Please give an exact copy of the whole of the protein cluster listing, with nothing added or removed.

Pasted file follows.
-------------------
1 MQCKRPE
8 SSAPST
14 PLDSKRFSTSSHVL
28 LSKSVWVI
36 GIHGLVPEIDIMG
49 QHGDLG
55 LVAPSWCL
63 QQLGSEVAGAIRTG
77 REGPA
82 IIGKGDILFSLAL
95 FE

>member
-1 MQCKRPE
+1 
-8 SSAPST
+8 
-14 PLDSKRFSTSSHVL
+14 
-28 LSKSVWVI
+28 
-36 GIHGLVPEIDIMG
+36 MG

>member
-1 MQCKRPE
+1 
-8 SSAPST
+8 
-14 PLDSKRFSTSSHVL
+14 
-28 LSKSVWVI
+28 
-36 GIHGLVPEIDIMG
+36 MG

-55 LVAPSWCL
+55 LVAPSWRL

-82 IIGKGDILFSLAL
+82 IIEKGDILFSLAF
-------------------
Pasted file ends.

1 MQCKRPE
8 SSAPST
14 PLDSKRFSTSSHVL
28 LSKSVWVI
36 GIHGLVPEIDIMG
49 QHGDLG
55 LVAPSWCL
63 QQLGSEVAGAIRTG
77 REGPA
82 IIGKGDILFSLAL
95 FE

>member
-1 MQCKRPE
+1 
-8 SSAPST
+8 
-14 PLDSKRFSTSSHVL
+14 
-28 LSKSVWVI
+28 
-36 GIHGLVPEIDIMG
+36 MG

>member
-1 MQCKRPE
+1 
-8 SSAPST
+8 
-14 PLDSKRFSTSSHVL
+14 
-28 LSKSVWVI
+28 
-36 GIHGLVPEIDIMG
+36 MG

-55 LVAPSWCL
+55 LVAPSWRL

-82 IIGKGDILFSLAL
+82 IIEKGDILFSLAF